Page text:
Assuming what the client needs is presumptuous. It might be a political play, when near failure is considered a success. Other times, a small difference in quality has significant affect on the bottomline. Sometimes it's best done quick, sometimes best done right. There is no clear cut answer to all situations.

But there are two things I learned that always hold true:
1. Make sure the client's desired outcome is aligned with yours.
2. And if not, that you can walk away.

Thanks for your comment. Could you provide some more feedback? Is this analogy funny because it is odd? or is it laughable in the deeply unsound sense?

Also, thanks for your blog. I found last night’s entry on the risks of Caesarian Sections particularly interesting: like software development, there is obviously a wide range of opinions on which procedures are in the patient’s best interests and which are not.
Presuming that the client or stake holder bears the entire “cost” of the decision, they deserve the last word.

Presuming that, and also presuming that there isn't some aspect of the domain that could cause harm to uninvolved parties (e.g. avionics, medical equipment, reactor controls, traffic signals, etc.), I would agree.

It's not always a reasonable presumption that the client is the one bearing the cost, though. When the project is internal to a company, rather than on a contract/consulting basis, you're effectively the one bearing the cost if stakeholders pressure you to abandon good process, and it's worth pushing back hard at that.

presuming that there isn't some aspect of the domain that could cause harm to uninvolved parties (e.g. avionics, medical equipment, reactor controls, traffic signals, etc.)

I'm such an enthusiast that I wrote a post on that subject.

And yes, there are more complex situations where you bear some of the cost. In many organizations, the department requesting the work gets the credit for functionality but the development team gets the blame for defects. In such situations, you are entitled to share the last word on process!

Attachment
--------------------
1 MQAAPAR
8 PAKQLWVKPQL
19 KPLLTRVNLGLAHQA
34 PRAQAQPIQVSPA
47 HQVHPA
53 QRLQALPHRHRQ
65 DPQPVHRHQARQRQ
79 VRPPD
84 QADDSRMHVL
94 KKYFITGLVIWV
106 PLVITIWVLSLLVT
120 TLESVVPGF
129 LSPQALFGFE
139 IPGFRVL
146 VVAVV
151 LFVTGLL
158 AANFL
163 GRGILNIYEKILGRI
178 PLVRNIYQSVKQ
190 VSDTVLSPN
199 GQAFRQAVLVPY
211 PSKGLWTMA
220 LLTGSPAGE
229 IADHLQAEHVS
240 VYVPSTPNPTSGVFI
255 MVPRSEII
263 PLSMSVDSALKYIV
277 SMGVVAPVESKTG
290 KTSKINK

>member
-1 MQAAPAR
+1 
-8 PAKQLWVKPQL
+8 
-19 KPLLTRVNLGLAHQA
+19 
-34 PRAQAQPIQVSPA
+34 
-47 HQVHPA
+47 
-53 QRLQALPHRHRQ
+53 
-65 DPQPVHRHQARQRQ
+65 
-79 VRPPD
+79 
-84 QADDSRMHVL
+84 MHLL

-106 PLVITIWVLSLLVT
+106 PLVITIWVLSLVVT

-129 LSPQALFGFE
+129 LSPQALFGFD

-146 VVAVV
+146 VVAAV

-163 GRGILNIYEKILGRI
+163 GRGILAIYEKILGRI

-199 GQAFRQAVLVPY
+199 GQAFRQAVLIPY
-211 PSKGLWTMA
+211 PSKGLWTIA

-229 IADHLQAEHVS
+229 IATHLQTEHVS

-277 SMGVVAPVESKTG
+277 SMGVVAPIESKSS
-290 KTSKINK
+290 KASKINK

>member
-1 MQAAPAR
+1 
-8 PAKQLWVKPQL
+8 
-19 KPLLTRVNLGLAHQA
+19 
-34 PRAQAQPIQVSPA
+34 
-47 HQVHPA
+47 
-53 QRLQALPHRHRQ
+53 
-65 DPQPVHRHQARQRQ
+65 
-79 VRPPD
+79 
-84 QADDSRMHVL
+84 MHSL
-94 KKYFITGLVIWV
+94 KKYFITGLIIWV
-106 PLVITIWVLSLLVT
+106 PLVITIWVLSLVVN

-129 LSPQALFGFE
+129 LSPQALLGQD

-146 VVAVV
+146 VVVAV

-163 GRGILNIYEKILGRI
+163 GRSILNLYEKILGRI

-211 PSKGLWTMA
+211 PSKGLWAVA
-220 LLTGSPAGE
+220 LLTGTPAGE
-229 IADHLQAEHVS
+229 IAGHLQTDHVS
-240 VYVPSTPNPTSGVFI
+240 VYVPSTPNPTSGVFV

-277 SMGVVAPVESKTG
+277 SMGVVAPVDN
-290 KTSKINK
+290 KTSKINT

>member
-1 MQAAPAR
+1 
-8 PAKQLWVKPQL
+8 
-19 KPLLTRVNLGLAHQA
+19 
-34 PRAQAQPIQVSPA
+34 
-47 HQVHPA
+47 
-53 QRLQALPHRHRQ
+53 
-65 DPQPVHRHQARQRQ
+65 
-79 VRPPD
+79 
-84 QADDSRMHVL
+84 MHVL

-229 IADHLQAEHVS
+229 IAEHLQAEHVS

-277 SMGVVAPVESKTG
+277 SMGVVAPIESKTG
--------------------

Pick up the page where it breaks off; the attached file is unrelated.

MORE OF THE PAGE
This is why informed consent might be a good model. For serious decisions, patients actually sign a consent form. A similar document could be fashioned indicating that the department requesting the slapdash process was warned of the consequences.

I have used this technique. In a past life, I worked with Investment Bankers. Ever prospectus as a "Risk Factors" section designed to protect them against liability law suits. A lot of it is boilerplate, but it is crucial to include as many risks as you can identify and how you plan to manage them.

I have put a "Risk Factors" section in project plans. Most recently, I was told that the organization would "hire up" to the needs of the project. I take a dim view of planning a project without knowing who will be carrying out the work, much less asking them to estimate the work. I included the personnel situation as a risk factor.
Reg, I think you're right: we do agree. We're talking about different aspects of professionalism, both of which are important. And I agree that the client/executive sponsor gets to override our decisions, and that we get to protest strenuously and/or find another job if it's that important.

I've brought the two different approaches to professionalism together in a new blog entry.

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Reg Braithwaite